Feeding our fine-feathered friends

#511 in a series of true experiences in real estate
May 2006, Hills Newspapers

Birds provide backyard enjoyment
In his garden last week a client pointed out a bird’s nest hanging amongst the branches of a pittosporum tree. When I could adjust my sight to see through the good camouflage of leaves, a little bird was just emerging from a small hole near the top and side of what looked like a woven sack.

The client said he thought it was a bush tit, that this is the sort of nest bush tits build. He’d discovered the nest while he was pruning the tree and had been enjoying seeing a pair of birds going back and forth, in and out, apparently tending to their babies.

We couldn’t see or hear the babies of course who must be kept cozy at the bottom of the nest, like living in the toe of a warm sock. I’d never seen a nest like that one in person before but once hummingbirds chose a criss-crossed spot in a clematis vine on the back fence in my garden as a good spot for a nest. The nest was tiny and looked remarkably like its surroundings.

It was only by chance that I learned it was there while clipping nearby. We were able to get close without disturbing the nest and could see an egg inside – only one. Or so we thought. Next we glimpsed a teensy baby bird; maybe the size of a thimble.

And after that, the next time we looked, there were two baby birds. The space was so small, the birds even smaller, plus they were packed together so tightly, that we hadn’t realized there were two.

I do enjoy seeing birds, more than ever the past few months since we started feeding finches. We hadn’t had a bird feeder for quite awhile because more recently we’ve had a cat that catches things – lizards sometimes but mostly, mice. But when our friend Shaun suggested getting a thistle-filled net sack for finches that could be hung high off the ground, we immediately bought one. (Any pet food store has them, or grocery stores like Lucky’s, or Target.)

Shaun rigged up a pulley on a rope in a tree outside the kitchen window with the seed sack hanging about 8 feet off the ground. Finches come, lots of them (some are pure yellow, like canaries). They cling to sides of the sack and peck away.

We can easily lower the sack to refill it and because the birds do not feed on the ground, the cat can’t get to them. There is concrete under the feeder so spilled seed can be swept up and this is good because I remember how messy birdseed can be. Some seed has hulls that the birds discard and other spilled seed sprouts into weeds.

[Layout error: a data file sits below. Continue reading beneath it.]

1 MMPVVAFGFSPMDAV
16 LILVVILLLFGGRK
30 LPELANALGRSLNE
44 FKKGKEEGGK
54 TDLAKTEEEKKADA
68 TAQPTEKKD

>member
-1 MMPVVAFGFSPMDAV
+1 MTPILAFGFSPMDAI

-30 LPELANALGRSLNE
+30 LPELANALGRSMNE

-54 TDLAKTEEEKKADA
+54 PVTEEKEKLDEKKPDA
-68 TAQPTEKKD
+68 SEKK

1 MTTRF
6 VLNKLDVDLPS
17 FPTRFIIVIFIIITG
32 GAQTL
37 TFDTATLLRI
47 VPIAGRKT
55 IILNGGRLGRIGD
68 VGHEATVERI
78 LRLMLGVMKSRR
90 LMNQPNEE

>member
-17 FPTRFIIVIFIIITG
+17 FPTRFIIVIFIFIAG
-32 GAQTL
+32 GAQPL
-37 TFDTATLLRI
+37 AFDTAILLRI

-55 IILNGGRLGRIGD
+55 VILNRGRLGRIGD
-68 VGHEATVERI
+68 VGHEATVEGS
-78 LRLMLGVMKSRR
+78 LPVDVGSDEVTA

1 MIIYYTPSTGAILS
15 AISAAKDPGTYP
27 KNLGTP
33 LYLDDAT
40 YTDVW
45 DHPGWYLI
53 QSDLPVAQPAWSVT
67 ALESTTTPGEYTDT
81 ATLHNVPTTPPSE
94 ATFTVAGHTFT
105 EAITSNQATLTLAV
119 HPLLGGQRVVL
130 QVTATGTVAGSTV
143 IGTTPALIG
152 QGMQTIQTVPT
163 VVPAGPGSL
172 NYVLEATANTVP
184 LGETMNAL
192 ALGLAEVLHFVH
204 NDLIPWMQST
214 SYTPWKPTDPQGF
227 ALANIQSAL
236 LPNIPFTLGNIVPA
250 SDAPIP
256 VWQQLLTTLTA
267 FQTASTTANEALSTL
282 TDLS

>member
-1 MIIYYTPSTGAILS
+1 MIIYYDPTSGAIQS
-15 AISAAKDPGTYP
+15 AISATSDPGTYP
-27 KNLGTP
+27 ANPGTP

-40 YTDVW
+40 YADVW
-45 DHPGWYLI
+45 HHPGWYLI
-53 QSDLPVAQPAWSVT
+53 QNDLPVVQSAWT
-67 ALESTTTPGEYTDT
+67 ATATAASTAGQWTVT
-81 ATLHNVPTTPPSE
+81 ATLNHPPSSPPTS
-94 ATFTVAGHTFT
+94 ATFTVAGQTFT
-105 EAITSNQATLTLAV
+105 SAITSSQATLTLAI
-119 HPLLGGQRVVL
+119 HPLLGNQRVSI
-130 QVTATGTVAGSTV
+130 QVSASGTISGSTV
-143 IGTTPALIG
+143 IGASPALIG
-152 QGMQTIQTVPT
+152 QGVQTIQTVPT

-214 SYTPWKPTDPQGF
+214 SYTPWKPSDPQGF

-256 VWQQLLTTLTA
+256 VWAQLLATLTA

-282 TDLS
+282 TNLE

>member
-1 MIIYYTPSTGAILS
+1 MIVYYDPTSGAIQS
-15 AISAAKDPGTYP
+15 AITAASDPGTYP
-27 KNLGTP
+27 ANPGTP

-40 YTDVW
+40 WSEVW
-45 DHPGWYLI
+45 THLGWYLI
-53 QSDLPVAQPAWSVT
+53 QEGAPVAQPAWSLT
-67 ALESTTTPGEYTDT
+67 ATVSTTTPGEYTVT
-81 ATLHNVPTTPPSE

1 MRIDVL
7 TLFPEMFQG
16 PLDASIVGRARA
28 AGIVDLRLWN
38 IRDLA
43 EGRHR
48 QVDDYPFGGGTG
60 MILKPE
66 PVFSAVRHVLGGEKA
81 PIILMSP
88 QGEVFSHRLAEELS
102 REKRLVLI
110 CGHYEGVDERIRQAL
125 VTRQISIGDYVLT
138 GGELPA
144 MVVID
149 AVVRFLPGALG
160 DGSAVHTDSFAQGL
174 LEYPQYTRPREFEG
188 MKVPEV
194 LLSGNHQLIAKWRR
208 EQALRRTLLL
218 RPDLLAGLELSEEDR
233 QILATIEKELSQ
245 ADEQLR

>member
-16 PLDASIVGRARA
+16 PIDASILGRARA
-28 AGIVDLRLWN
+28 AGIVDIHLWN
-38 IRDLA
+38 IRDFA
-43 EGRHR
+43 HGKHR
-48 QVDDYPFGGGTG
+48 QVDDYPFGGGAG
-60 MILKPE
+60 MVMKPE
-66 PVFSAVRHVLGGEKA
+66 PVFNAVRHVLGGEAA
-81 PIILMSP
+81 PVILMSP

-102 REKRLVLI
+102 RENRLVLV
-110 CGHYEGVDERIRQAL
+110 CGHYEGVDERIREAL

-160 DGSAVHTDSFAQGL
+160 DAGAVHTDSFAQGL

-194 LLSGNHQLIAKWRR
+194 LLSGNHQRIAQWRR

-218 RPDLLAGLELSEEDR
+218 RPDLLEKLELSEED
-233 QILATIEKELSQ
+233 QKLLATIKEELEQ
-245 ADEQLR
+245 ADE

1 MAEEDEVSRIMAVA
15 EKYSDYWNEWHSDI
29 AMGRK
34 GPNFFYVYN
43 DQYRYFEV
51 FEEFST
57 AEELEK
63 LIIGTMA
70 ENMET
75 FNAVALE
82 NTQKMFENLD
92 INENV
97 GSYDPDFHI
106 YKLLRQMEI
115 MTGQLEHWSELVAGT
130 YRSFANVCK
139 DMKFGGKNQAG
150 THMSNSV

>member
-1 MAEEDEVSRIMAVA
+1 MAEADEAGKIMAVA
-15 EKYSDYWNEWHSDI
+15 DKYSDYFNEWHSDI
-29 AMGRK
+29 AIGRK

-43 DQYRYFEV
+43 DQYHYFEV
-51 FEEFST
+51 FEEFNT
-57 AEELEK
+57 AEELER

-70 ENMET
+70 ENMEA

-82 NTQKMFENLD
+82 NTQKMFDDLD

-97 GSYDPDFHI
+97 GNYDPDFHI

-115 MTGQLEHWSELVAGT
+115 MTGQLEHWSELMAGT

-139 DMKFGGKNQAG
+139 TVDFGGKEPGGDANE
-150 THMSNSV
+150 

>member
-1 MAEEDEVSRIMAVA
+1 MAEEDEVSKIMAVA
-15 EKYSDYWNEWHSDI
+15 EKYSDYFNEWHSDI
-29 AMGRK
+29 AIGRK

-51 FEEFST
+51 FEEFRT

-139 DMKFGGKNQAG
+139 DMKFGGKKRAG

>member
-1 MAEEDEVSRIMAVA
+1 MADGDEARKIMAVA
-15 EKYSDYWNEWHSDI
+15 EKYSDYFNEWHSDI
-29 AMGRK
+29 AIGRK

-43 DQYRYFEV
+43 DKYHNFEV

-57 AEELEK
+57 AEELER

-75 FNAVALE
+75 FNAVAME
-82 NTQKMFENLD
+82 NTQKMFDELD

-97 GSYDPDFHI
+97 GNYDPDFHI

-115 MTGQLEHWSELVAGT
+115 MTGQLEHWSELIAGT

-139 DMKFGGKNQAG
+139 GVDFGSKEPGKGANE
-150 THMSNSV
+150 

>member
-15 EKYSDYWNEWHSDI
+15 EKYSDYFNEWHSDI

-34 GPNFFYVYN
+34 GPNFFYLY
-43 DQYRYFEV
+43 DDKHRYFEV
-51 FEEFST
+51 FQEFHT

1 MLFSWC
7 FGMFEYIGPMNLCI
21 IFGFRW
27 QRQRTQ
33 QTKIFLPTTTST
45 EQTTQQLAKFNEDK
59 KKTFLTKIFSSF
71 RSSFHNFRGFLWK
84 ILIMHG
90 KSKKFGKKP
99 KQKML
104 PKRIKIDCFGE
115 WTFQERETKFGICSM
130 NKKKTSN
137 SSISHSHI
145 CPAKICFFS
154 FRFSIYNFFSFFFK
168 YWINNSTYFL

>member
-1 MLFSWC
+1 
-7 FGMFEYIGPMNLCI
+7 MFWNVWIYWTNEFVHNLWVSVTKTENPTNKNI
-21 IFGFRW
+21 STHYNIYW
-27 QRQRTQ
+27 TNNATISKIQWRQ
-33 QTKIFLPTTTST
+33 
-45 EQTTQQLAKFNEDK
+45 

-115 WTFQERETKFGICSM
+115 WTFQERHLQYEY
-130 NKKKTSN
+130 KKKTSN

That other feeder experience was when my children were young and my mother was at our house most everyday. She knew the name of the bird with the red wings and the black-headed one too, something I cannot seem to learn, even with the help of guide books. I know what a blue jay is, and a robin, but that’s about it. I’m hoping to get better educated though.

Once, while researching the neighborhood around Oakland & Berkeley’s Alvarado Road (we had a listing on West View, a beautiful house with a creek and trees and many birds), I found a free bird guide. Actually, it’s a local wildlife guide, not just birds, but also animals such as deer and racoons, as well as butterflies, all of which have been seen in that neighborhood. This small, in-color illustrated guide is offered free to anyone who would like to print it out by the author, Kay Loughman. www.nhwildlife.net.

Ms. Loughman, a nature enthusiast and photographer, lives in the hills on the Oakland-Berkeley border. Because all the birds shown live in this area, as opposed to Colorado or Maine, I’ll be able to figure out which ones I’m seeing. I think I saw a Golden-crowned Sparrow today!

I built my own bird nest. I recommend it. Very fun and quite pretty. It’s sitting on the narrow window sill over my kitchen sink where I look at it several times a day. I didn’t start out with the idea of building a nest. I was just walking around the garden enjoying the day and I began to pick up fine little branches, dropped there during recent small-tree pruning.

I held them loosely in my hand admiring the bumps barely visible along each branch, the starts of leaf buds. The twigs stuck every which way and with them were a few skeletonized leaves and a few hairs of dried grass. It began to look to me like a bird’s nest. When I had a fat little bundle, I brought it inside and tied a piece of string around the middle.

I set the nest in the window sill with a couple of cute toy birds. Then a few days later, in another garden, I came across a few feathers from a black and white bird. I put the feathers in my pocket and brought them to the nest.

It’s quite a scene. At Easter, I had eggs and flowers too.

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